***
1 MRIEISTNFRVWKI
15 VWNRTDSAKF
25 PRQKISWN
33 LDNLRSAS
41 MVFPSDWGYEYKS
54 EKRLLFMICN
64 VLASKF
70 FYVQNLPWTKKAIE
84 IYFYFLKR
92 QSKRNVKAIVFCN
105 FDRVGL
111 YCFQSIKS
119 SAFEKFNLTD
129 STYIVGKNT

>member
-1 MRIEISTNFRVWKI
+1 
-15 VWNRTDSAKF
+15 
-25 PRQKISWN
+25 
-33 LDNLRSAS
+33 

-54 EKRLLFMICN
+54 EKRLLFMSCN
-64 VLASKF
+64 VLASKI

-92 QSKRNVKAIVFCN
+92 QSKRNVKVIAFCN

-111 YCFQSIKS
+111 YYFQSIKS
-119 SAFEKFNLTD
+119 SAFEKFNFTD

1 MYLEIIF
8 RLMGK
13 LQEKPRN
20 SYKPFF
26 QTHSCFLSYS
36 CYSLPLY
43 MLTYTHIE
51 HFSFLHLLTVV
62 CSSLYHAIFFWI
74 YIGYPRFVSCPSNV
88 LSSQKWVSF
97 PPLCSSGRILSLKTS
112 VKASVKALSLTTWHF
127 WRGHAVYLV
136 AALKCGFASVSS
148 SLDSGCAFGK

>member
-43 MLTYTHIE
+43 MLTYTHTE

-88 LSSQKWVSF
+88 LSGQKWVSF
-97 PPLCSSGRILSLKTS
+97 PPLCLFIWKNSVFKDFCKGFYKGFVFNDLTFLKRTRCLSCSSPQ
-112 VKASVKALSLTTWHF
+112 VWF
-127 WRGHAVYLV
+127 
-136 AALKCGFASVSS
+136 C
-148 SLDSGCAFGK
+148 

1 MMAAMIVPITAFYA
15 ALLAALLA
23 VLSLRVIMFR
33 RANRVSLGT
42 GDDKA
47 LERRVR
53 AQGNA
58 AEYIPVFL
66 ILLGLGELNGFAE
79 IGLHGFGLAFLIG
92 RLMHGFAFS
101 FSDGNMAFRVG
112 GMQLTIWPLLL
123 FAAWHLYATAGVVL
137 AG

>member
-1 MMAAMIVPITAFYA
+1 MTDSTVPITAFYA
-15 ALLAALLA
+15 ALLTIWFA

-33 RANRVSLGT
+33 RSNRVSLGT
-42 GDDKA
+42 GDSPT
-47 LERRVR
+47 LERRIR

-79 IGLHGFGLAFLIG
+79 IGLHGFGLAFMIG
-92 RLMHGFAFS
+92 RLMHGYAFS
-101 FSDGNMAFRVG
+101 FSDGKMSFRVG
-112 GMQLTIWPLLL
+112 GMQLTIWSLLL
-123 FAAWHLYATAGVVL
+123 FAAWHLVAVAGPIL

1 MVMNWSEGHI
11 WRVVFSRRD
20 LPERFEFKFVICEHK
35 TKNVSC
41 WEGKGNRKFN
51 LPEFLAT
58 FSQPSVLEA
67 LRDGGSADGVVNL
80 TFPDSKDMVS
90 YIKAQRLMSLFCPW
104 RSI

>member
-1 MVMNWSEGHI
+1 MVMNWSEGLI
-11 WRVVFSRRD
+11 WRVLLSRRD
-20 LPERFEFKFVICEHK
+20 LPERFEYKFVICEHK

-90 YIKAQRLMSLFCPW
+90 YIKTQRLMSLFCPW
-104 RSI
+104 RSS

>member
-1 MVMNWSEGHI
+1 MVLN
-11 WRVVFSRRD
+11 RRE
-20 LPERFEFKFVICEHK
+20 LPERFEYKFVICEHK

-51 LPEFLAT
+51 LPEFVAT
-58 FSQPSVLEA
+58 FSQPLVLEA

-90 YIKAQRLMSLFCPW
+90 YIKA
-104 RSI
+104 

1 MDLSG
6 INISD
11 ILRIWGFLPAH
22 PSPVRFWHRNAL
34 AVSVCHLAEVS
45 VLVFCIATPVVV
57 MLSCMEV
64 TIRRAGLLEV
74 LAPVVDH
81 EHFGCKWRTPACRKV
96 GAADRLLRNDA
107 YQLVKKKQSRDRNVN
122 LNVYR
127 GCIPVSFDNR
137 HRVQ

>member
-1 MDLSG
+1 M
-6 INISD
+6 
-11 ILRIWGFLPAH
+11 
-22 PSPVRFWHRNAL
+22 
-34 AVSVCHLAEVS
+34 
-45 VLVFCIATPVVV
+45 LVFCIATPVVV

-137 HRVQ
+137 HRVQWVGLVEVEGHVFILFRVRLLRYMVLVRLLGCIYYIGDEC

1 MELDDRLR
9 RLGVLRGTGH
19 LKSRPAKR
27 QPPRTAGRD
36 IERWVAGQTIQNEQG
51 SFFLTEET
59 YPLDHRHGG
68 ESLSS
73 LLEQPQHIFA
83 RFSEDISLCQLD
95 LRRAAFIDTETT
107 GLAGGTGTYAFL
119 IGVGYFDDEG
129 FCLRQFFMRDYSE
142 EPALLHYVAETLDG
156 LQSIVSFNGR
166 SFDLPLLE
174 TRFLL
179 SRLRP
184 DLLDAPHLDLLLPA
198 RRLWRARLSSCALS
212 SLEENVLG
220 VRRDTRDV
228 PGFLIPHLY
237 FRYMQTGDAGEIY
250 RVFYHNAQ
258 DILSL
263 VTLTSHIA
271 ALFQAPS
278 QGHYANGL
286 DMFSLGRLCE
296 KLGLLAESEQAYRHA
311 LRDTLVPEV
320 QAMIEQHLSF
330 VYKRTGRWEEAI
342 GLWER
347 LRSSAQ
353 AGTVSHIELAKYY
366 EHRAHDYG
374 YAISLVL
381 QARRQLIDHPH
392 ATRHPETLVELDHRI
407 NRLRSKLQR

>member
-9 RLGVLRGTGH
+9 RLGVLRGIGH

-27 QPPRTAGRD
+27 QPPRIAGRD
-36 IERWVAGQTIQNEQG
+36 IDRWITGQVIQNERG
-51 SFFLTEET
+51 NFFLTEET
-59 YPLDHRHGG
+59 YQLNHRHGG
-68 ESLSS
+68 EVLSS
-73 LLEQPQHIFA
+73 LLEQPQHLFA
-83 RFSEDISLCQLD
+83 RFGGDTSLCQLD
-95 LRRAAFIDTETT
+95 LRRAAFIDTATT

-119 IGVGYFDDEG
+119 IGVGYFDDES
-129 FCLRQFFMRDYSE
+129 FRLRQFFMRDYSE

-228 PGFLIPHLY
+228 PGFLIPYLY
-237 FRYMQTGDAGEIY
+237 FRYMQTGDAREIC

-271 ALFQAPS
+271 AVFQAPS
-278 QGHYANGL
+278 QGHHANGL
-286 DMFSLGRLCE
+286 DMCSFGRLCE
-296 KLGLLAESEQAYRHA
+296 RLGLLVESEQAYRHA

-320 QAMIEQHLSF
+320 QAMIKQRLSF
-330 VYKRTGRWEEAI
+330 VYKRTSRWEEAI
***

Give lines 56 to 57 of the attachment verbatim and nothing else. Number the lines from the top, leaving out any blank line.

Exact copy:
+97 PPLCLFIWKNSVFKDFCKGFYKGFVFNDLTFLKRTRCLSCSSPQ
-112 VKASVKALSLTTWHF